On platforms like Snapchat and Instagram, Stories are cute — they’re perfectly designed for your phone’s screen, they can feel more narrative than disconnected posts, you can be pithy while still including more information than a regular post, and you can communicate more directly with your audience. But they also have drawbacks: the public can’t really see them after 24 hours, and they’re accessible only by users of those apps. Continue reading “Can social Stories work for news organizations — without putting them on a platform?”
Google and Facebook can exert their power on publishers in varied ways. Take Google’s effort to get publishers to adopt its fast-loading article page code, Accelerated Mobile Pages. Continue reading “How Google is using its search clout to steer publishers to use AMP”
Later this year, the Google AMP cache will finally display publisher URLs instead of Google URLs in the search results.
💥 You don’t like https://t.co/tpOl8FTL7v URLs? Neither do we👊
And so we are making the changes to no longer need them while retaining the performance & privacy benefits of AMP.
Read this post for details & thanks so much for all the feedback! ❤️https://t.co/qdJmVfpSm5
— Malte Ubl (@cramforce) January 9, 2018
Facebook launched its fast-loading Instant Articles format in the spring of 2015, and Google followed with its version, Accelerated Mobile Pages, in early 2016. Both were an attempt to make webpages load faster. But while Instant Articles’ use has stagnated, AMP has only grown in importance to publishers. Continue reading “How Google AMP beat Facebook Instant Articles”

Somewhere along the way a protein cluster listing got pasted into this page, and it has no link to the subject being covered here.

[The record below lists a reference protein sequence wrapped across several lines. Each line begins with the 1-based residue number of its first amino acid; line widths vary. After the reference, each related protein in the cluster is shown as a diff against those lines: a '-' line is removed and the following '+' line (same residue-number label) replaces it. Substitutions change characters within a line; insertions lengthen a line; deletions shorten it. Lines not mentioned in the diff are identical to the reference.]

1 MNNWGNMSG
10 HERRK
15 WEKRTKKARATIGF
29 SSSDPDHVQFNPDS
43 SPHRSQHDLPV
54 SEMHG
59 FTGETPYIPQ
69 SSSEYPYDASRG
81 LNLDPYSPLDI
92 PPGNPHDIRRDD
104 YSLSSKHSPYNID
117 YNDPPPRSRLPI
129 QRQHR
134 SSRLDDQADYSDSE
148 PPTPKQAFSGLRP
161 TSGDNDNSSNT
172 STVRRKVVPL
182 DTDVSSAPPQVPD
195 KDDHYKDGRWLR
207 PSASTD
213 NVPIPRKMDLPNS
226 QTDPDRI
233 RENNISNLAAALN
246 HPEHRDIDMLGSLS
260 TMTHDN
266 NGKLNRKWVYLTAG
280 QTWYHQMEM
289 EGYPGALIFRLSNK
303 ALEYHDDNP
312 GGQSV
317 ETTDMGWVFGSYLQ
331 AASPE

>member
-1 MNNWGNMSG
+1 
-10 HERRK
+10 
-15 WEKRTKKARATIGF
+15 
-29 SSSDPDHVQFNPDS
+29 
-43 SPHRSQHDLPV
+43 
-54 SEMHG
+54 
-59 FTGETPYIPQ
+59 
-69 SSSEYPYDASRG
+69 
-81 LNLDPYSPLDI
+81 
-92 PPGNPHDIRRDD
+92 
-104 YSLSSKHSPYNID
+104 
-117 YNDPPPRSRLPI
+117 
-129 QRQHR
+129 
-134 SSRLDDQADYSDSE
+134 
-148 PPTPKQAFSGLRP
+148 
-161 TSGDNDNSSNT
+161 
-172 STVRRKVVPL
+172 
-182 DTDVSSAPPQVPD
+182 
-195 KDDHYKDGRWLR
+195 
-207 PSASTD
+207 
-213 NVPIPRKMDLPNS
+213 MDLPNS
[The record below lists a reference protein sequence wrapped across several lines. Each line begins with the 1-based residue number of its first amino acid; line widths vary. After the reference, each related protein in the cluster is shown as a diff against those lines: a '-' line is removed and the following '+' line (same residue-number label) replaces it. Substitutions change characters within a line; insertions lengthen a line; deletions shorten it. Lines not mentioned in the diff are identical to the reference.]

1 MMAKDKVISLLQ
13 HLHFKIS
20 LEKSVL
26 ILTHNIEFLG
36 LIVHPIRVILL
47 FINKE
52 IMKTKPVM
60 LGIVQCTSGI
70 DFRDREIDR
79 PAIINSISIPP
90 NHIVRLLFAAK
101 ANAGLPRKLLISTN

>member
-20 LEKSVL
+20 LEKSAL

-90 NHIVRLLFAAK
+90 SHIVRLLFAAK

As an analytics provider for hundreds of the web’s leading publishers, we have a bird’s-eye view of trends in web-wide news consumption. This vantage revealed an industry-wide shift in how readers find news in June 2015. Facebook overtook Google as the most important traffic source for publishers. And then, for two years the situation remained a stable duopoly, with Facebook and Google each sending publishers around 35% of their identified external referral traffic. Continue reading “Facebook Declines, Google Grows as Battle for News Audiences Continues”
Open access (OA) publishing seeks to eliminate paywalls for users. It has largely succeeded, but new diversions and distractions built into the commercial Internet may create new barriers that will be harder to deal with.
The post Detours and Diversions — Do Open Access Publishers Face New Barriers? appeared first on The Scholarly Kitchen.
From the inordinate number of men donning the blazer/jeans/leather shoes uniform to the men’s restroom having significantly longer lines than the women’s room, it was clear that ad tech was well represented at the Luma Digital Media Summit that was held just a few blocks away from Grand Central Station in New York City yesterday.
Here are the most interesting things we heard at the panels and in the hallways in between talks.
Instant Articles and AMP
“We do Instant Articles to be in the good graces of Facebook, to be honest with you,” said a publishing source.